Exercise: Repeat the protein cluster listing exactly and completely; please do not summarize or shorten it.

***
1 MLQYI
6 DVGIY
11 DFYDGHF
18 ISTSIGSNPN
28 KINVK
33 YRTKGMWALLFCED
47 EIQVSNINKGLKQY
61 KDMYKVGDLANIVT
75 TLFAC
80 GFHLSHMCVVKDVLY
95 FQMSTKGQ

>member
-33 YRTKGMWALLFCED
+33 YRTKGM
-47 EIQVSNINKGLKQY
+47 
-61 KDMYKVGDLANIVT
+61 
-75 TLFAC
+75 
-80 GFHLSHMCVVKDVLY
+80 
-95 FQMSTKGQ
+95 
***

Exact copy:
1 MLQYI
6 DVGIY
11 DFYDGHF
18 ISTSIGSNPN
28 KINVK
33 YRTKGMWALLFCED
47 EIQVSNINKGLKQY
61 KDMYKVGDLANIVT
75 TLFAC
80 GFHLSHMCVVKDVLY
95 FQMSTKGQ

>member
-33 YRTKGMWALLFCED
+33 YRTKGM
-47 EIQVSNINKGLKQY
+47 
-61 KDMYKVGDLANIVT
+61 
-75 TLFAC
+75 
-80 GFHLSHMCVVKDVLY
+80 
-95 FQMSTKGQ
+95 